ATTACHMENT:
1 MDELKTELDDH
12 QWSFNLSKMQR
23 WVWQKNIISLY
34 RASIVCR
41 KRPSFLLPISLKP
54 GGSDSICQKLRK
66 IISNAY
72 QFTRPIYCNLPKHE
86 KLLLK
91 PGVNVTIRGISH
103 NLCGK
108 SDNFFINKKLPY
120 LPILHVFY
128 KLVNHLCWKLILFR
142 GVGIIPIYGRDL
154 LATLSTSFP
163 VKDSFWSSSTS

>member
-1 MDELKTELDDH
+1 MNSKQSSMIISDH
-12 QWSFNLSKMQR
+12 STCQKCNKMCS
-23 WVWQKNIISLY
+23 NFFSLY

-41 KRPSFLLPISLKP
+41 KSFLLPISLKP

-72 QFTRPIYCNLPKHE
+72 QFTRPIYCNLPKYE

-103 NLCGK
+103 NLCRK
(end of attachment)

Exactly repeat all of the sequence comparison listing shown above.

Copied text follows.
1 MDELKTELDDH
12 QWSFNLSKMQR
23 WVWQKNIISLY
34 RASIVCR
41 KRPSFLLPISLKP
54 GGSDSICQKLRK
66 IISNAY
72 QFTRPIYCNLPKHE
86 KLLLK
91 PGVNVTIRGISH
103 NLCGK
108 SDNFFINKKLPY
120 LPILHVFY
128 KLVNHLCWKLILFR
142 GVGIIPIYGRDL
154 LATLSTSFP
163 VKDSFWSSSTS

>member
-1 MDELKTELDDH
+1 MNSKQSSMIISDH
-12 QWSFNLSKMQR
+12 STCQKCNKMCS
-23 WVWQKNIISLY
+23 NFFSLY

-41 KRPSFLLPISLKP
+41 KSFLLPISLKP

-72 QFTRPIYCNLPKHE
+72 QFTRPIYCNLPKYE

-103 NLCGK
+103 NLCRK